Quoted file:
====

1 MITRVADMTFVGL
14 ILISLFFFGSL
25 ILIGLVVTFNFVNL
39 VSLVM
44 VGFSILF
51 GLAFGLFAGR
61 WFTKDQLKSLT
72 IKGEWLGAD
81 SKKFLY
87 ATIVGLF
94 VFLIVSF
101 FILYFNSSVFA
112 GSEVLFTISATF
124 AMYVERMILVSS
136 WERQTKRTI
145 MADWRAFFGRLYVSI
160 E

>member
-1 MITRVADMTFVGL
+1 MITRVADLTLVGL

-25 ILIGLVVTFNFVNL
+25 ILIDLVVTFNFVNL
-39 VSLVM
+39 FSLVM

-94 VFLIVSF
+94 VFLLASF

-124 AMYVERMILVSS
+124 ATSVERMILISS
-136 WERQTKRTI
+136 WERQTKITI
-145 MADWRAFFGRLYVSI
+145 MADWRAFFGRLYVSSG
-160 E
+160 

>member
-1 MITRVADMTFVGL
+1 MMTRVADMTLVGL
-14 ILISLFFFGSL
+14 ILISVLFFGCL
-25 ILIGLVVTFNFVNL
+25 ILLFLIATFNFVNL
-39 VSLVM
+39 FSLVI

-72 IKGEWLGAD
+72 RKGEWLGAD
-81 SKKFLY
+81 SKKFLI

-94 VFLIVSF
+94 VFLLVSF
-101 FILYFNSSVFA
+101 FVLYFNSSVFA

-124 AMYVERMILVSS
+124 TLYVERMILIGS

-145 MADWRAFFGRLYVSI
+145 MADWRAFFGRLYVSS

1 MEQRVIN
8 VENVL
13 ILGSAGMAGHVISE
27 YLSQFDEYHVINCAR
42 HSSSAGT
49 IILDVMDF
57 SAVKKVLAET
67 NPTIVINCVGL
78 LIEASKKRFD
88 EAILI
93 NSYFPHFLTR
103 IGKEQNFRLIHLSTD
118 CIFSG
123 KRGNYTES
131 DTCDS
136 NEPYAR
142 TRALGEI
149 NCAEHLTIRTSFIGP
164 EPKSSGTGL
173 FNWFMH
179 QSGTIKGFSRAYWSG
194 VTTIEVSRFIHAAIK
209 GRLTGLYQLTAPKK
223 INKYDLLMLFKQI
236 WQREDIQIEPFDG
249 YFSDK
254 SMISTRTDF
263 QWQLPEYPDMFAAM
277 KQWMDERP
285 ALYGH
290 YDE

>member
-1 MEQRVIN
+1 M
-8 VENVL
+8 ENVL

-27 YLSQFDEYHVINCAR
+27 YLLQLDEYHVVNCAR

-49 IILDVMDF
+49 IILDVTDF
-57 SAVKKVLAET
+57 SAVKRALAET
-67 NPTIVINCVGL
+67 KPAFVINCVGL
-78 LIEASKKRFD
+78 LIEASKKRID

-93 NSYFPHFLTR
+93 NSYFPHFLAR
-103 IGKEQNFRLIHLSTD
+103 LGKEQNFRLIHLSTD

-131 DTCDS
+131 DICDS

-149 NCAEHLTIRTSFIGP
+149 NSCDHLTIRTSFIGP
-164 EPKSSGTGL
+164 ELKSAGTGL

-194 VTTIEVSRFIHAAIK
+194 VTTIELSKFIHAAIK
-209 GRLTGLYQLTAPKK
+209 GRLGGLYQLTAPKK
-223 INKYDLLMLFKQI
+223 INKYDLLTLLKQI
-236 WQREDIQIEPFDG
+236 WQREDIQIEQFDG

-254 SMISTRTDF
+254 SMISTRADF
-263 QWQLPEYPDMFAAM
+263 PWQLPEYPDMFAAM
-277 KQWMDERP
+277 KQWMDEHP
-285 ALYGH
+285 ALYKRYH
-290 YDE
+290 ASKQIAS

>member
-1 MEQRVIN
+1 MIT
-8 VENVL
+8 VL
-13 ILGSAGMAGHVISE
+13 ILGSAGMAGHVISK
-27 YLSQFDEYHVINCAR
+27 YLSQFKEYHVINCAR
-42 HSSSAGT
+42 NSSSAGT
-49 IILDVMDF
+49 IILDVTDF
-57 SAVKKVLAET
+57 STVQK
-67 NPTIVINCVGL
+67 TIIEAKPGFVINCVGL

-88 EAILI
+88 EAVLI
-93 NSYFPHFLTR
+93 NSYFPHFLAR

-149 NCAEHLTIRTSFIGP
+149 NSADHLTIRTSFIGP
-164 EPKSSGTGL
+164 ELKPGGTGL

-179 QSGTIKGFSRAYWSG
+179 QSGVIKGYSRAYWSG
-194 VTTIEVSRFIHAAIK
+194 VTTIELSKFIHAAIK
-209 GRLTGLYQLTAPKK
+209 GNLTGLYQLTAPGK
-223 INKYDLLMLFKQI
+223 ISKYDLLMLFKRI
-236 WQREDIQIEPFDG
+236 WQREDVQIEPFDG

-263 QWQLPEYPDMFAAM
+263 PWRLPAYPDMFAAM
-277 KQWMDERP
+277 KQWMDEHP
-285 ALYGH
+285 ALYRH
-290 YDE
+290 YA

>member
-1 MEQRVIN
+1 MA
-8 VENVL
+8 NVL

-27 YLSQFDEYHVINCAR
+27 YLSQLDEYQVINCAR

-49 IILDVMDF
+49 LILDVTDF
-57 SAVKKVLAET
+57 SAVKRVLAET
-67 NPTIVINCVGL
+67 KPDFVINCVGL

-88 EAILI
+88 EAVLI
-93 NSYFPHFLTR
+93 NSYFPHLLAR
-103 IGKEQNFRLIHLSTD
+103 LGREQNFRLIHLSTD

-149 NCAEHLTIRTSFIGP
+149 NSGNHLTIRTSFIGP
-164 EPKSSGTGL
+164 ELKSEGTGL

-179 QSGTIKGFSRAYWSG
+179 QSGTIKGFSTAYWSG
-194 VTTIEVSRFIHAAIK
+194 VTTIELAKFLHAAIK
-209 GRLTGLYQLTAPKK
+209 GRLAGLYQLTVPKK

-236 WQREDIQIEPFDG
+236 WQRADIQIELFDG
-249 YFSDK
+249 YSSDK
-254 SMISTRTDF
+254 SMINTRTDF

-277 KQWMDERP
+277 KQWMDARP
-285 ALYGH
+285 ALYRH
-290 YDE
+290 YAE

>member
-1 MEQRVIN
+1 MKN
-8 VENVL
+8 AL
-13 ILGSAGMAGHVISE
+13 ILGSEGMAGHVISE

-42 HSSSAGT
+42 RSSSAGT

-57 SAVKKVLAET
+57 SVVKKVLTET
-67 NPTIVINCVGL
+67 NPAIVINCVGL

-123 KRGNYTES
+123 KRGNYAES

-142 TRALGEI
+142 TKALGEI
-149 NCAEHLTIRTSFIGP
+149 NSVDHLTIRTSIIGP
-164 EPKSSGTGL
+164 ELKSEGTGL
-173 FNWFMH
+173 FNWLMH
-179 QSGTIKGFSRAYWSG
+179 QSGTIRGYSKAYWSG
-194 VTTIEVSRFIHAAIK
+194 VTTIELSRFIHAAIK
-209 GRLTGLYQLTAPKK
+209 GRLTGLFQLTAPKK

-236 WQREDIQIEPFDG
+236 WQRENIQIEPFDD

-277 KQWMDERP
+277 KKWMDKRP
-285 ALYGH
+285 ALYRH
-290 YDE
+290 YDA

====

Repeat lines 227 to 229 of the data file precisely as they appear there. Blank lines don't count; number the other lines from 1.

-123 KRGNYTES
+123 KRGNYAES

-142 TRALGEI